BioSpace.com

Biotech and Pharmaceutical
News & Jobs
Search the Site
 
   
Biotechnology and Pharmaceutical Channel Medical Device and Diagnostics Channel Clinical Research Channel BioSpace Collaborative    Job Seekers:  Register | Login          Employers:  Register | Login  

NEWSLETTERS
Free Newsletters
Archive
My Subscriptions

NEWS
News by Subject
News by Disease
News by Date
PLoS
Search News
Post Your News
JoVE

CAREER NETWORK
Job Seeker Login
Most Recent Jobs
Browse Biotech Jobs
Search Jobs
Post Resume
Career Fairs
Career Resources
For Employers

HOTBEDS
Regional News
US & Canada
  Biotech Bay
  Biotech Beach
  Genetown
  Pharm Country
  BioCapital
  BioMidwest
  Bio NC
  BioForest
  Southern Pharm
  BioCanada East
  US Device
Europe
Asia

DIVERSITY

INVESTOR
Market Summary
News
IPOs

PROFILES
Company Profiles

START UPS
Companies
Events

INTELLIGENCE
Research Store

INDUSTRY EVENTS
Biotech Events
Post an Event
RESOURCES
Real Estate
Business Opportunities

PLoS By Category | Recent PLoS Articles
Immunology - Infectious Diseases - Pediatrics and Child Health - Public Health and Epidemiology

The Role of Age and Exposure to Plasmodium falciparum in the Rate of Acquisition of Naturally Acquired Immunity: A Randomized Controlled Trial
Published: Wednesday, March 07, 2012
Author: Caterina Guinovart et al.

by Caterina Guinovart, Carlota Dobaño, Quique Bassat, Augusto Nhabomba, Llorenç Quintó, Maria Nélia Manaca, Ruth Aguilar, Mauricio H. Rodríguez, Arnoldo Barbosa, John J. Aponte, Alfredo G. Mayor, Montse Renom, Cinta Moraleda, David J. Roberts, Evelin Schwarzer, Peter N. Le Souëf, Louis Schofield, Chetan E. Chitnis, Denise L. Doolan, Pedro L. Alonso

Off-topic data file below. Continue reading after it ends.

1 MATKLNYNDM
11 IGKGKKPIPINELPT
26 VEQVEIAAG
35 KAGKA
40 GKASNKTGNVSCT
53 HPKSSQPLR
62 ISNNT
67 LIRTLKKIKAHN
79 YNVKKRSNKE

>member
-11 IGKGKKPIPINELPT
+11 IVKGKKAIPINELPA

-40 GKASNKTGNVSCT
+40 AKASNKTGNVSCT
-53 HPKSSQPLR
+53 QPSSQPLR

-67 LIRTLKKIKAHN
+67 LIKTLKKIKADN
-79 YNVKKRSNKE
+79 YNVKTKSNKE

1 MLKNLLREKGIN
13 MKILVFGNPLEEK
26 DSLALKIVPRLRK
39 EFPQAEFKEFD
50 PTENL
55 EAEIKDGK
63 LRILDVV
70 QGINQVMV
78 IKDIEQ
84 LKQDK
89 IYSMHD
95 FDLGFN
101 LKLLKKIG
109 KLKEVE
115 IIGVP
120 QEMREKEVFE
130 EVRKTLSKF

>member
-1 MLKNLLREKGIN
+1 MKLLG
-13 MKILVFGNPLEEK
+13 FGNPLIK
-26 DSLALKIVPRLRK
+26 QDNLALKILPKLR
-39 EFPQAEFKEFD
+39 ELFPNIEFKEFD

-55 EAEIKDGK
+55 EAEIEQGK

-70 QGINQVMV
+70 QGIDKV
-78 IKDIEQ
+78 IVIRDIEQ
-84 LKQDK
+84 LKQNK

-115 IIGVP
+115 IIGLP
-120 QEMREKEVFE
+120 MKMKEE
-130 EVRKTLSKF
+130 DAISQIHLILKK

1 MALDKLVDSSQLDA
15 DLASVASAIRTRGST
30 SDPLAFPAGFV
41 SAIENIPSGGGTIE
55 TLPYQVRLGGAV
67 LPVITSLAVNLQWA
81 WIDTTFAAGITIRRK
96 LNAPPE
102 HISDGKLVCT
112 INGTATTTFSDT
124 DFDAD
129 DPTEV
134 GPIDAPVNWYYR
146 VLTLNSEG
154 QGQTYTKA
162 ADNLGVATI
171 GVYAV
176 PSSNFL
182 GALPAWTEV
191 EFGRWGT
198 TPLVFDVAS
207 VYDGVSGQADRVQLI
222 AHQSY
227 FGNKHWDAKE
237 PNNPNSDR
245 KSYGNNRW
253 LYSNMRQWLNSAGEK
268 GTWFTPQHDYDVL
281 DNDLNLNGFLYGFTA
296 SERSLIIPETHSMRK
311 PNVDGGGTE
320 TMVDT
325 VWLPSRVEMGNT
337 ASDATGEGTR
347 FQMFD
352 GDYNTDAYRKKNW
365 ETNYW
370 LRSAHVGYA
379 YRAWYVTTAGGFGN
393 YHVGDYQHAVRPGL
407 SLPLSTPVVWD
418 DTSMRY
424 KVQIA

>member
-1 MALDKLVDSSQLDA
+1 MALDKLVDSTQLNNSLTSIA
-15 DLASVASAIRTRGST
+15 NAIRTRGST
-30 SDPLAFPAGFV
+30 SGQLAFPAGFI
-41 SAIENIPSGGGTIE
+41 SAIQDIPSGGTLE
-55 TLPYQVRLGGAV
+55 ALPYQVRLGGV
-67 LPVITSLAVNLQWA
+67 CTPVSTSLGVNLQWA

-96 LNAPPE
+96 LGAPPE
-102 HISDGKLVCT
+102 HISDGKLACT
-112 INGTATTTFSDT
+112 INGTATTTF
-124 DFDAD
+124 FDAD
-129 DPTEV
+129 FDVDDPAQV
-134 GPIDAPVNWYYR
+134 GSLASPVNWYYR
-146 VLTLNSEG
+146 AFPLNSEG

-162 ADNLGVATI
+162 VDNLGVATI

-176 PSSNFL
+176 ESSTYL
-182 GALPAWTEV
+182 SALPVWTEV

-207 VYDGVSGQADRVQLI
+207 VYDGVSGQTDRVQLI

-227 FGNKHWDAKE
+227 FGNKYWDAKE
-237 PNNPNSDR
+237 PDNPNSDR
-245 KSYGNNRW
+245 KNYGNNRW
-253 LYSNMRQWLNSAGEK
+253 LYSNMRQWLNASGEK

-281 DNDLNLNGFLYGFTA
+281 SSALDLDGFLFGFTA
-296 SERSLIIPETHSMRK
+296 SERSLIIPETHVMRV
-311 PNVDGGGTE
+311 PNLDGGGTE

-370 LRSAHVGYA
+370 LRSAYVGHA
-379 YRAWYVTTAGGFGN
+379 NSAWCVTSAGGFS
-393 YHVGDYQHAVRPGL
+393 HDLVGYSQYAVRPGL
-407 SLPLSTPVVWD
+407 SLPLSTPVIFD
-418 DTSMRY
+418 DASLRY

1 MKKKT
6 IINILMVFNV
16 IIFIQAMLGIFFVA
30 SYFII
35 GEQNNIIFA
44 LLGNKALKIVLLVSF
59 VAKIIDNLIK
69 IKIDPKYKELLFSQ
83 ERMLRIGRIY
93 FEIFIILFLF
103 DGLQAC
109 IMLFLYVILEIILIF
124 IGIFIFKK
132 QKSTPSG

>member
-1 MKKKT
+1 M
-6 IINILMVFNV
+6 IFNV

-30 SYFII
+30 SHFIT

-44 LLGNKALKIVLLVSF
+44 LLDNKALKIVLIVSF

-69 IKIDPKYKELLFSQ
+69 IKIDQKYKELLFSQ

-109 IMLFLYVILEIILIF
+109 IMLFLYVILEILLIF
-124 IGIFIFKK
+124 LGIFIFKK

Background

The rate of acquisition of naturally acquired immunity (NAI) against malaria predominantly depends on transmission intensity and age, although disentangling the effects of these is difficult. We used chemoprophylaxis to selectively control exposure to P. falciparum during different periods in infancy and explore the effect of age in the build-up of NAI, measured as risk of clinical malaria.

Methods and Findings

A three-arm double-blind randomized placebo-controlled trial was conducted in 349 infants born to Mozambican HIV-negative women. The late exposure group (LEG) received monthly Sulfadoxine-Pyrimethamine (SP) plus Artesunate (AS) from 2.5–4.5 months of age and monthly placebo from 5.5–9.5 months; the early exposure group (EEG) received placebo from 2.5–4.5 months and SP+AS from 5.5–9.5 months; and the control group (CG) received placebo from 2.5–9.5 months. Active and passive case detection (PCD) were conducted from birth to 10.5 and 24 months respectively. The primary endpoint was time to first or only episode of malaria in the second year detected by PCD. The incidence of malaria during the second year was of 0.50, 0.51 and 0.35 episodes/PYAR in the LEG, EEG and CG respectively (p?=?0.379 for the adjusted comparison of the 3 groups). The hazard ratio of the adjusted comparison between the LEG and the CG was 1.38 (0.83–2.28, p?=?0.642) and that between the EEG and the CG was 1.35 (0.81–2.24, p?=?0.743).

Conclusions

After considerably interfering with exposure during the first year of life, there was a trend towards a higher risk of malaria in the second year in children who had received chemoprophylaxis, but there was no significant rebound. No evidence was found that the age of first exposure to malaria affects the rate of acquisition of NAI. Thus, the timing of administration of antimalarial interventions like malaria vaccines during infancy does not appear to be a critical determinant.

Trial Registration

ClinicalTrials.gov NCT00231452

  More...

 

//-->